Tuesday, August 28, 2007

Experimental gocco print, day 4

Another day, another bowl of strawberries. And another big pile of chard. Next year, I'll probably plant 1/4 of the chard that I planted this year. As it is, the freezer is full of packages of frozen chard already. And prepping the chard took all morning. Spent a couple of hours catching up on project related emails before I was able to get started printing.

I was surprised to find what I printed yesterday in the light blue is still not dry to the touch today. I went ahead and printed the next layer, also in the same light blue. I printed it a couple of times to get the blue to show (when layered over other colors, the colors don't print true without at least a couple of layers). Then I decided I wanted the dots to be lighter.

So here I've just scraped off the light blue and re-inked in white. (This screen has been used and cleaned 8 times for this print as of today. It was used and cleaned at least that many times to print Fatherland. It's still holding up well, but looks pretty beat up alright.)

And the dots over printed with the white. So the dots have been printed 3 times -- twice in the light blue and then once in white.

I've been storing my inks in empty altoid tins, and they've worked really well. But I'm starting to run out of them. Desperation is the mother invention, or something like that, and I now wonder why I didn't think of this before -- saran wrap and THEN altoid tins. You can see the colors of the inks saved, and you cram them in there. (Just the saran wrap does not keep the ink nearly as well; the ink will start to dry out.)

So here's the mock-up at this point. I'm still proceeding with my original plan at this point. I'm letting it dry over night before I continue.

This way of printing is much more like painting and less like printing. Unlike etching where you pull one print and decide what to do next; and once you like what you've got, then you edition. With this method, I'm editioning as I go (I have to, as the plate is 'gone' after each layer), and as I figure out what to do next. It's sort of like reduction woodcut, where the plate is destroyed after you print each layer.

The movie tonight was Dessert at Pix! Actually, there was no movie, and Pix was a dessert place that I've been meaning to try but keep forgetting. Thanks to the Scarlet Letters, I was reminded of it today. And since there were only 2 movies in the Random Movie Selection hopper tonight (No End in Sight and Becoming Jane), I decided to throw Pix in just for the extra sport, and it won!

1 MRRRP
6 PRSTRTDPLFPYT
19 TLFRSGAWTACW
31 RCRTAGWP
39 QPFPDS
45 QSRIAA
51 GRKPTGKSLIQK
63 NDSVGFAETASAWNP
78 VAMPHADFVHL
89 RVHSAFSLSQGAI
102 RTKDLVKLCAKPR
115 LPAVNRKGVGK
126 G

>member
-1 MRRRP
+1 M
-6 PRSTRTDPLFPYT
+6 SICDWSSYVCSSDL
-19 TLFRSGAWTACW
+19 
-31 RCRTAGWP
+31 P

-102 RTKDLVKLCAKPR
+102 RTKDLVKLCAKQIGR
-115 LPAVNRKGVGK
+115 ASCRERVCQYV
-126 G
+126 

I won't be able to work on the print tomorrow, I'll be dealing with the post office insurance, dropping off artwork for exhibit, volunteering at the library, and going to a talk in the evening. Just as well, I bet the light blue will need the extra day to dry.


Sundry said...

What do you do with chard? I like it, but about the only way I ever eat it is steamed with a sprinkling of a nice vinegar over it.

fingerstothebone said...

Actually, I just eat it plain! I steam it of course. Mike does like to sprinkle balsamic vinegar on it. Somewhere out there, there's also a recipe for swiss chard soup, but I've never made it myself.

gl. said...

what did you think of pix? i really love their pear rosemary tart, the tiki tiki & the french macaroons. and the ice cream, of course!

fingerstothebone said...

It's a really cute space, and I liked what I got -- menage a trois (chocolate, almond cream, and creme brulee, 3 of my favorite things!), but I liked what Mike got better -- the queen of sheba. The only complaint -- the table was really tiny, and the crust on mine was really hard, so occasionally when I tried to cut it, a piece would fly off. And since the table was so tiny, it flew off onto the floor! A piece of dessert on the floor, now there's a sad situation.

fingerstothebone said...
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